THE COME BET
The come bet is a bet that is often misunderstood by craps players. As such, there is a lot of controversy and debate that surrounds the come bet. This article will explain the come bet.
If you know how to play the pass line bet, then you know how to play the come bet. The come bet and the pass line bets play under the same win-loss conditions. The difference is the location and timing of the come bet. The come bet is initiated by placing a bet in the area marked ‘Come’. You can make a come bet on almost every roll. The exception is that you can not make a come bet if the next roll is the come out roll for the pass line. Other than the pass line come out roll, the player can make a come bet at any time.
The win-loss conditions on the come bet are the exact same as the pass line. Once you make the come bet, the very next roll is the come out roll for the come bet.
Once you make a come bet, on the next roll, 7 or 11 wins, and 2,3, or 12 causes the come bet to lose. Any other number becomes the point for the come bet.
The player may then take odds on the come bet, just like if he or she has a pass line bet. If the max odds allowed is 3x,4x,5x on the pass line bet, then that’s the same max odds that are allowed for the come bet.
The shooter will continue to shoot the dice. Once a point for the come bet is established, a 7 will cause the come bet to lose. If the come bet point rolls, then the come bet wins. Any other number other than the come bet point or the 7 is irrelevant. The shooter will continue to shoot until either the 7 rolls or the point rolls.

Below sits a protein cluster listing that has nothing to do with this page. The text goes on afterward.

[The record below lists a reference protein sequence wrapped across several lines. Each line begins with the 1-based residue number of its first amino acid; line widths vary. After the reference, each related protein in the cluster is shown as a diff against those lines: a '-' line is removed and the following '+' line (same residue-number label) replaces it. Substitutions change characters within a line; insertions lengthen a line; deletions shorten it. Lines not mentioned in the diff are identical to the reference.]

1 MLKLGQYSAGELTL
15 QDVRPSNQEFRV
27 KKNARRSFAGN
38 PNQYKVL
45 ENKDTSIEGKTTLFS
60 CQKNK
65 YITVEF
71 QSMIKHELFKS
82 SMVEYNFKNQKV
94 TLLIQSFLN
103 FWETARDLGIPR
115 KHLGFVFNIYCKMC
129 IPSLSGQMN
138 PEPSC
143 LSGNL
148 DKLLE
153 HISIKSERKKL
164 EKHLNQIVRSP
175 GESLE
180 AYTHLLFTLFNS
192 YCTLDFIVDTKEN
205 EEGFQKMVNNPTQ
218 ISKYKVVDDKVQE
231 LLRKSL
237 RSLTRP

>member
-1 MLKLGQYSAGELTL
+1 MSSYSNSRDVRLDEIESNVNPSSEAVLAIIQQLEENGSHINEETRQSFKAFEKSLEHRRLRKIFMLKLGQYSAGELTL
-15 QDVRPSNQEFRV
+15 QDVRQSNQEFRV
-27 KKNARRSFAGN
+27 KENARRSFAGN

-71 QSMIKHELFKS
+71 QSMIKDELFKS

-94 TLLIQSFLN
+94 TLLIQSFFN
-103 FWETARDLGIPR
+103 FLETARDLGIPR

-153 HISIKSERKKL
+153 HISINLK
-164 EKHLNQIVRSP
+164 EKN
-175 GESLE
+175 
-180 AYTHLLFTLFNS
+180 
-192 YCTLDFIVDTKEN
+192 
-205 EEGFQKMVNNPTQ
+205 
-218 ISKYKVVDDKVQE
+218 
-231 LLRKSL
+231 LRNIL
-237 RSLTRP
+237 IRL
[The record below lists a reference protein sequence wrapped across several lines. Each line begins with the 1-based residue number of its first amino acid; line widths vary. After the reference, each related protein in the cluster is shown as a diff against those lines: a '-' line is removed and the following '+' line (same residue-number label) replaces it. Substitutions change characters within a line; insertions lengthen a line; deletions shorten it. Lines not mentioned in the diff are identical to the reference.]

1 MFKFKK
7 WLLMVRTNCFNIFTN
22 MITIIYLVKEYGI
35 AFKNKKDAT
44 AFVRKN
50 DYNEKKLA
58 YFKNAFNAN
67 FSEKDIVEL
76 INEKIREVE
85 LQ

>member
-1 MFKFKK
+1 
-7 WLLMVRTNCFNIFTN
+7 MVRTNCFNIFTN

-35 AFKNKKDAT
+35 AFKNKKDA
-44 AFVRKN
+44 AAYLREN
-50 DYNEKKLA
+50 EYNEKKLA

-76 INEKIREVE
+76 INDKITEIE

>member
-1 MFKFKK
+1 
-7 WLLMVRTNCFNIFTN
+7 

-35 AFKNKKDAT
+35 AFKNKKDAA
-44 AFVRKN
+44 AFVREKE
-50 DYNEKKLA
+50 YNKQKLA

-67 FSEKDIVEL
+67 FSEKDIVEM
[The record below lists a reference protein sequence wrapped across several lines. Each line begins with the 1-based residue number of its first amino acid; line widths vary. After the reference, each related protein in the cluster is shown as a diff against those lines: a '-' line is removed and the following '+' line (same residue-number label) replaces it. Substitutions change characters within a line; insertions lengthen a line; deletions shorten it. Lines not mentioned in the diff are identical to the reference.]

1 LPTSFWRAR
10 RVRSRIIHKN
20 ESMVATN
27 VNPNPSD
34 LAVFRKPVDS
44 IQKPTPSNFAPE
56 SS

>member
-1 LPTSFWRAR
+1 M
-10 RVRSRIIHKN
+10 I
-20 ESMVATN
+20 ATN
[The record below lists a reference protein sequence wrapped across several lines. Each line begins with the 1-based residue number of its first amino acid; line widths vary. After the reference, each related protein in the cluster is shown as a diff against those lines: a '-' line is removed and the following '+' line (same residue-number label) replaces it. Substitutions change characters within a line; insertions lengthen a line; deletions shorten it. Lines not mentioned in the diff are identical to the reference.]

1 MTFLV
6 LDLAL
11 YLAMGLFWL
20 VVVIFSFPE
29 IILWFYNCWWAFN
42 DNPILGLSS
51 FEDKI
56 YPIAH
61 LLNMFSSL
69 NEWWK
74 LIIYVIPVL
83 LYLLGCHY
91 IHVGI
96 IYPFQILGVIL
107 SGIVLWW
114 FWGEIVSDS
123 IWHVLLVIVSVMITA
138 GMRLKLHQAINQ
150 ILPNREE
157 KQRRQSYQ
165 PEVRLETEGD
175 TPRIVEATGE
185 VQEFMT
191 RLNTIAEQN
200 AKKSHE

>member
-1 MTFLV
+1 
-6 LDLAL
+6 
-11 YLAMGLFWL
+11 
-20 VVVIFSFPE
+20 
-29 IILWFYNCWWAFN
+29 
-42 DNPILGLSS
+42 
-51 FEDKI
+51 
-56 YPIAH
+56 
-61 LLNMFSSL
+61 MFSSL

As stated above, the player can make a come bet on every roll except the come out roll for the pass line. If the player decided to make a come bet on every available roll, the player would have multiple points on the board, and each active point would win if the point rolls. The caveat is that if 7 rolls, every come bet that had been moved to a number would then lose.
If you understand the pass line bet, then you understand the come bet. They’re really the same bet.
WALKTHROUGH OF THE COME BET
Once the shooter has established the point for the pass line bet, the player must wait for the pass line bet to resolve (meaning win or lose) before the player can make another pass line bet. However, if the player wants to have more action than a singular pass line bet, but he wants to make a bet that has the exact same win or loss conditions as the pass line bet, then the player may make a come bet.